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Species Paravaejovis spinigerus - Arizona Stripedtail Scorpion

Vaejovis spinigerus blacklit - Paravaejovis spinigerus - female Vaejovis spinigerus? - Paravaejovis spinigerus Flash vs. UV - Paravaejovis spinigerus Scorpion with babies - Paravaejovis spinigerus - female AZ Striped tail scorpion - Paravaejovis spinigerus RC Scorpion - Paravaejovis spinigerus scorpion - Paravaejovis spinigerus - male Arizona Stripetail Scorpion? - Paravaejovis spinigerus
Kingdom Animalia (Animals)
Phylum Arthropoda (Arthropods)
Subphylum Chelicerata (Chelicerates)
Class Arachnida (Arachnids)
Order Scorpiones (Scorpions)
Family Vaejovidae
Genus Paravaejovis
Species spinigerus (Arizona Stripedtail Scorpion)
Other Common Names
striped-tail scorpion, devil scorpion, stripetail scorpion
Explanation of Names
spinigerus refers to the enlarged, spinoid terminal granules on the dorsal keels of the metasoma/tail.
Adults from 35 to 55 mm, large females may be up to 70 mm. At higher elevations, like in the Santa Catalina, Santa Rita, and Huachuca Mtns, and in the higher elveations near Prescott, specimens are typically smaller and may be darker, especially with markings within the interocular triangle.
"Female, note wide girth. Not necessarily "fatness", but the width of the mesosoma segments (main body), the middle tergites (plates) are wider than the more anterior ones. In males, the tergites are usually the same width or nearly so. Strong, striped tail with enlarged, spinelike, terminal granules on dorsal keels (a character shared by most Vaejovis scorpions, but not on Paruroctonus); hands relatively small, rarely robust (like this one), and smooth (no keels), lustrous. Dorsum lustrous, granular, usually darker than appendages. Carapace slightly darker behind interocular triangle (3 sets of eyes: 2 triads lateral, at front corners; 1 pair median, visible here in middle of carapace), with interocular region usually pale."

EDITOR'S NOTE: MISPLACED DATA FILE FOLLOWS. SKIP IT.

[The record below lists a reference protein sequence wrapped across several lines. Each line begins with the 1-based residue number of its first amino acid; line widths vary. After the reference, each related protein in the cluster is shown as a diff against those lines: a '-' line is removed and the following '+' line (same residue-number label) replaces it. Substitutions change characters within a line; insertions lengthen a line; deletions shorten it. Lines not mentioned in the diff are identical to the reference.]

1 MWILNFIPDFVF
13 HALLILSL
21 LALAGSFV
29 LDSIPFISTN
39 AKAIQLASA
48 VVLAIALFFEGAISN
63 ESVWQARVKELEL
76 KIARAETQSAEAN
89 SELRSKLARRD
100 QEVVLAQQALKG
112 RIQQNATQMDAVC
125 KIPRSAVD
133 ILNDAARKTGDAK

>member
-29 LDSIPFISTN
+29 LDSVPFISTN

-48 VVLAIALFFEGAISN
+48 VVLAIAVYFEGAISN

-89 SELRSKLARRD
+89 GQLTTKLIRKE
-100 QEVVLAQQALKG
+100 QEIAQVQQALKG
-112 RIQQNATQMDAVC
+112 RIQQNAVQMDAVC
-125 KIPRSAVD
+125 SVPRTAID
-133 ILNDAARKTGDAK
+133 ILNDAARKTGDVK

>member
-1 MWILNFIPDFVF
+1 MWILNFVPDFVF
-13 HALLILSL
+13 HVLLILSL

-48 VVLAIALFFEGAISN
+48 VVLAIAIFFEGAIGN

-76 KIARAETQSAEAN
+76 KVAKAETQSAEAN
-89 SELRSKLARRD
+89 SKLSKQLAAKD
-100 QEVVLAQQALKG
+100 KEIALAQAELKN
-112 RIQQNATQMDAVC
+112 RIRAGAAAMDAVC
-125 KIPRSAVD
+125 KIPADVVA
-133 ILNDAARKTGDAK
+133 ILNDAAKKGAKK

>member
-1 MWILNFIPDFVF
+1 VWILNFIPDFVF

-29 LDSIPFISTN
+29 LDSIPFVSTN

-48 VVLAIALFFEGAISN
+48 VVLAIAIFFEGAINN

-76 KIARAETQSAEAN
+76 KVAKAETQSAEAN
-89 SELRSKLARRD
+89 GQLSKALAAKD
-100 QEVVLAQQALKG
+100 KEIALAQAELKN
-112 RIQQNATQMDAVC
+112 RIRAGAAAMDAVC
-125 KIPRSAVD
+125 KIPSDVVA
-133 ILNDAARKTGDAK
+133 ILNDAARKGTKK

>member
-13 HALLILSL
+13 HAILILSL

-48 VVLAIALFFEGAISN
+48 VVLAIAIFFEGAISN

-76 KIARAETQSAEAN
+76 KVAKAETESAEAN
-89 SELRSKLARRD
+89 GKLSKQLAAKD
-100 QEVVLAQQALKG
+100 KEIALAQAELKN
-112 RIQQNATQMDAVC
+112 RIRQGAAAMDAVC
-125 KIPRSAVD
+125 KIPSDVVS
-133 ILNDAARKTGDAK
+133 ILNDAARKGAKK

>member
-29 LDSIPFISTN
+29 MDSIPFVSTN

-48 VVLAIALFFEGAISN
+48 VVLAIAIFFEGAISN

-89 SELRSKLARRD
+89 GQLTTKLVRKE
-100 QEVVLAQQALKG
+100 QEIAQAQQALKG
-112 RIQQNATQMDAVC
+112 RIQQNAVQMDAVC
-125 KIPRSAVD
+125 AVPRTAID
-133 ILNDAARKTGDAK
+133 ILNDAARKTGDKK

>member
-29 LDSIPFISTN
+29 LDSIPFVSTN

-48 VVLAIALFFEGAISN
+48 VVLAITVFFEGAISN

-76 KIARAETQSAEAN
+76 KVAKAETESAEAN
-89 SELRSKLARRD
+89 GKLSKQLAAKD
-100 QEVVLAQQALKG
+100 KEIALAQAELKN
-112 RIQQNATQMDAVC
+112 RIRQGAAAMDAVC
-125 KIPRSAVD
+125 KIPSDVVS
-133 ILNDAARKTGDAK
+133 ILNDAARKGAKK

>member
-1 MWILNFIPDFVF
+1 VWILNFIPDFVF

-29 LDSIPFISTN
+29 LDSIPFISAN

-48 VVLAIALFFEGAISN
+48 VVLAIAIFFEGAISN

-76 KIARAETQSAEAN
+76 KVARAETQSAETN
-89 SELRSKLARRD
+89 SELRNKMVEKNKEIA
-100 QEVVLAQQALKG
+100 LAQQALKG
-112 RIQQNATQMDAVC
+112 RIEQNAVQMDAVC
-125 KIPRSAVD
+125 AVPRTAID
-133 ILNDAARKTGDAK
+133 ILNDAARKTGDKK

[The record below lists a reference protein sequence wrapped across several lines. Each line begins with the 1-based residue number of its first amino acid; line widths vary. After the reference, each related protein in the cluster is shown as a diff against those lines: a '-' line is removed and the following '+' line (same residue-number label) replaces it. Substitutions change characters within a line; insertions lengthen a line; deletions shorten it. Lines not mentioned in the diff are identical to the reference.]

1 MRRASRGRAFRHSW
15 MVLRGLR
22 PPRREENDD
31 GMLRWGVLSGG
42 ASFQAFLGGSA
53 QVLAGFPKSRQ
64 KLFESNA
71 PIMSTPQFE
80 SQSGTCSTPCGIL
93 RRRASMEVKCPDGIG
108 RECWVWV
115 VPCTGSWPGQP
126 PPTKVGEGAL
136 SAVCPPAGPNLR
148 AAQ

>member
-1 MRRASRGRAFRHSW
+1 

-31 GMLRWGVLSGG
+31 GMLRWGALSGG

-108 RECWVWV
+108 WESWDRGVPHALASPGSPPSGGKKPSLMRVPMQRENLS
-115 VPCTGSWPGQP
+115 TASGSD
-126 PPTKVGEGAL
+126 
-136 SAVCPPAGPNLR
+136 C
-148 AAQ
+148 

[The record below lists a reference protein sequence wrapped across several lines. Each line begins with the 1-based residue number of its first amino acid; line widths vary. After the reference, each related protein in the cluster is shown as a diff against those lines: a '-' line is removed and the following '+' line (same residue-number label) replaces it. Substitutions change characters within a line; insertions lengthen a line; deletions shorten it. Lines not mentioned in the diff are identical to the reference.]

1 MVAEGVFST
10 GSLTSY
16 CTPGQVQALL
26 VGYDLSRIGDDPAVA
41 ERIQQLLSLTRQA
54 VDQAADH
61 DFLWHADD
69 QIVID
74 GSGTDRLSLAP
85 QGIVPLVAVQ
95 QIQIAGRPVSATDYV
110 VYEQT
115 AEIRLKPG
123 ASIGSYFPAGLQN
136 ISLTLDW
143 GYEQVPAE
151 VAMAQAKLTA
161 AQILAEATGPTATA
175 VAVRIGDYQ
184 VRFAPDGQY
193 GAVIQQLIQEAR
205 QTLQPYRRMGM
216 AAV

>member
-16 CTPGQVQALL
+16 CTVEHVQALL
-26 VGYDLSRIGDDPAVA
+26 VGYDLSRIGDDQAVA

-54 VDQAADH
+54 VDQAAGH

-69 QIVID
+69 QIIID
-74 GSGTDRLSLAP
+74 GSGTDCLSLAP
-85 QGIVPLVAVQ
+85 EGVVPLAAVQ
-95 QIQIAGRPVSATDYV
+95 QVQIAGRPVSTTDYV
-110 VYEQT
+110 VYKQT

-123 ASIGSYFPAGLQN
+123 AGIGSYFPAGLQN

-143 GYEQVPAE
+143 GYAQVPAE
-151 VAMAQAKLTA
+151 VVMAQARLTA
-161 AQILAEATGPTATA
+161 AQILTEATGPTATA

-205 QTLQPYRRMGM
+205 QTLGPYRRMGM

~ Kari J McWest
This species is one of the most common in Arizona and also occurs in southwestern New Mexico and SE California into Mexico. It is especially common in the Arizona Upland Division of the Sonoran Desert and into low-lying confier forests to elevations of 5,000 feet or slightly higher.
Most common in chaparral of the Upper Sonoran Desert. Readily found under rocks. Sting painful, not dangerous.
It was originally described from specimens supposedly from Texas, but specimens have not been collected in Texas since the description by H. Wood in 1863.